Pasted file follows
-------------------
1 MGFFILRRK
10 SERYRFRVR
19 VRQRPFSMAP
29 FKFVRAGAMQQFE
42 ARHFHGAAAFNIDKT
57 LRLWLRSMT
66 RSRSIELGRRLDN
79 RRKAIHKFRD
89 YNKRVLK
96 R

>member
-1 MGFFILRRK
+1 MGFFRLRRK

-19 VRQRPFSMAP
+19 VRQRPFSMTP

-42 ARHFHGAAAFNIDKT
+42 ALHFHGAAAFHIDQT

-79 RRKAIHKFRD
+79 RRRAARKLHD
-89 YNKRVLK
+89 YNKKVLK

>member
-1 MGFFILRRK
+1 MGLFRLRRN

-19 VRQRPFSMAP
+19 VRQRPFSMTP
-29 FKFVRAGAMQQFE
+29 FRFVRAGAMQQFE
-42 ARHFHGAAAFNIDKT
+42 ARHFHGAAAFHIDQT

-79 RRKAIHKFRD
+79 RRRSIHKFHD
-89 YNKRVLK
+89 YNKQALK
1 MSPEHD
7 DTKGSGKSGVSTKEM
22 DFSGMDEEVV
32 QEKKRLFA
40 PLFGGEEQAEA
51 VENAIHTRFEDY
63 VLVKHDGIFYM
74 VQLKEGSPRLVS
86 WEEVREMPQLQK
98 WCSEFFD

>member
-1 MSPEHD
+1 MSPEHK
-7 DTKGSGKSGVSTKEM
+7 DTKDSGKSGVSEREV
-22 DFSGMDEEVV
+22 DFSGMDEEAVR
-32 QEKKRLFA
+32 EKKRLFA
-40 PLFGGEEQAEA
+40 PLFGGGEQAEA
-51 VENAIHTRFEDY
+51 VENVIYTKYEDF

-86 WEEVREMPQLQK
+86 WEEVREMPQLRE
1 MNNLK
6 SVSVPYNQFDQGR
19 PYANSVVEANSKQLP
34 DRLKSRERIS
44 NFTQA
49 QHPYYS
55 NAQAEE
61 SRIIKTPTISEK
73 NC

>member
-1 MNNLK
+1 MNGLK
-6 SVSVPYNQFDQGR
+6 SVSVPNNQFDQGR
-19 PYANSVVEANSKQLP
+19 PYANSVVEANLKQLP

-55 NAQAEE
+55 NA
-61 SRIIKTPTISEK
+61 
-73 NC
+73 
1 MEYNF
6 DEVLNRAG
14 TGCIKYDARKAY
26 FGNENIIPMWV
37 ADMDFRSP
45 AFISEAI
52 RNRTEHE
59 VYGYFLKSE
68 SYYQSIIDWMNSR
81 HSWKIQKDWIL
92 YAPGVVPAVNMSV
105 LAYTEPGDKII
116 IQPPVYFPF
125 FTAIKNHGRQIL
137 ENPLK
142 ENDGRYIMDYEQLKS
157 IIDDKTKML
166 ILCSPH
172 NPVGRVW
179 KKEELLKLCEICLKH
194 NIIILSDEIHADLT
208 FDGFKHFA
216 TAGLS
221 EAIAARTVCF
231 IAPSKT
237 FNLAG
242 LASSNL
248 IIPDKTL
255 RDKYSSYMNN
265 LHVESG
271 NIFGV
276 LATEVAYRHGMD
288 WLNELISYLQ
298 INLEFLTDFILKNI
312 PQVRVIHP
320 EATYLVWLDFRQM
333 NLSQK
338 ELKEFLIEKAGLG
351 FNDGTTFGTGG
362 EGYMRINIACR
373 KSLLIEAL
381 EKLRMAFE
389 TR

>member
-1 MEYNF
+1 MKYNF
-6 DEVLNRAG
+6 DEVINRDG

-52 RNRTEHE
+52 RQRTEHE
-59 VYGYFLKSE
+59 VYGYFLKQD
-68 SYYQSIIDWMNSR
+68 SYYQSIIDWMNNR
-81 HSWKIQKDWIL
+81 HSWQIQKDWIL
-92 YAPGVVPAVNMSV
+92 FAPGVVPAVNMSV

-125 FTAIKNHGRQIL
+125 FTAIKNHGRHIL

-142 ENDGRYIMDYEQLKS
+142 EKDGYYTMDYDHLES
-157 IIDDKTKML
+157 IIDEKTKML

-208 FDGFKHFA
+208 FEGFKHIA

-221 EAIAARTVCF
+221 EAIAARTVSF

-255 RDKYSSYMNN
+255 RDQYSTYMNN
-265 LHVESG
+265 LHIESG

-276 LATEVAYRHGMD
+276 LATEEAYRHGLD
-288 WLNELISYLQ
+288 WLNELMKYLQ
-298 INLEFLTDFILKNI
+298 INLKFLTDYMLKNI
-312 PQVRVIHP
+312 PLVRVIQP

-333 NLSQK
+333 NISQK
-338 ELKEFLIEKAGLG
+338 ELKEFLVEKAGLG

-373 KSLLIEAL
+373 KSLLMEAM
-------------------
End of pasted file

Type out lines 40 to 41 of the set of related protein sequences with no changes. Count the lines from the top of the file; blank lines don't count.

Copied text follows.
51 VENAIHTRFEDY
63 VLVKHDGIFYM